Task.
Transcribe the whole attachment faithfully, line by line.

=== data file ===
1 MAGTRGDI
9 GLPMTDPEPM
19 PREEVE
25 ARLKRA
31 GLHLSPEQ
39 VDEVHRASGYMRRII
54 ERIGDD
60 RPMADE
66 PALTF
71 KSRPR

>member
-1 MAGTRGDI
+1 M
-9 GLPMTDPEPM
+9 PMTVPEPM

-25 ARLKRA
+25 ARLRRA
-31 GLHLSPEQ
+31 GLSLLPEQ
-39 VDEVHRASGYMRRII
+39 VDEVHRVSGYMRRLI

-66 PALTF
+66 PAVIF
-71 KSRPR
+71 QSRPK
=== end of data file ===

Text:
1 MAGTRGDI
9 GLPMTDPEPM
19 PREEVE
25 ARLKRA
31 GLHLSPEQ
39 VDEVHRASGYMRRII
54 ERIGDD
60 RPMADE
66 PALTF
71 KSRPR

>member
-1 MAGTRGDI
+1 M
-9 GLPMTDPEPM
+9 PMTVPEPM

-25 ARLKRA
+25 ARLRRA
-31 GLHLSPEQ
+31 GLSLLPEQ
-39 VDEVHRASGYMRRII
+39 VDEVHRVSGYMRRLI

-66 PALTF
+66 PAVIF
-71 KSRPR
+71 QSRPK